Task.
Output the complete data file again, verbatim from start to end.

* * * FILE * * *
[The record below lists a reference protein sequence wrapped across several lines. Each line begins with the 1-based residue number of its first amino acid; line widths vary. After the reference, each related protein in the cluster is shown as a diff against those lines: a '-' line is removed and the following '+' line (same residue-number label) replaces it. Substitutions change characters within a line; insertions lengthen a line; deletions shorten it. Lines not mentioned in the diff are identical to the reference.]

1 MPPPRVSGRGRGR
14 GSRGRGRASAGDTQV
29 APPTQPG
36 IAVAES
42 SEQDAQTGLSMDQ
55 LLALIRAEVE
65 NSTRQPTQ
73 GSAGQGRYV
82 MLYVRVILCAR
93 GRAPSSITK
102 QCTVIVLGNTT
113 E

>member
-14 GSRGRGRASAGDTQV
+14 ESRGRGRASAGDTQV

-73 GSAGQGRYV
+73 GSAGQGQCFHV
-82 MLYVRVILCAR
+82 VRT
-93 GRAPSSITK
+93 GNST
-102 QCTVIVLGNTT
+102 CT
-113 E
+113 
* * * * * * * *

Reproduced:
[The record below lists a reference protein sequence wrapped across several lines. Each line begins with the 1-based residue number of its first amino acid; line widths vary. After the reference, each related protein in the cluster is shown as a diff against those lines: a '-' line is removed and the following '+' line (same residue-number label) replaces it. Substitutions change characters within a line; insertions lengthen a line; deletions shorten it. Lines not mentioned in the diff are identical to the reference.]

1 MPPPRVSGRGRGR
14 GSRGRGRASAGDTQV
29 APPTQPG
36 IAVAES
42 SEQDAQTGLSMDQ
55 LLALIRAEVE
65 NSTRQPTQ
73 GSAGQGRYV
82 MLYVRVILCAR
93 GRAPSSITK
102 QCTVIVLGNTT
113 E

>member
-14 GSRGRGRASAGDTQV
+14 ESRGRGRASAGDTQV

-73 GSAGQGRYV
+73 GSAGQGQCFHV
-82 MLYVRVILCAR
+82 VRT
-93 GRAPSSITK
+93 GNST
-102 QCTVIVLGNTT
+102 CT
-113 E
+113 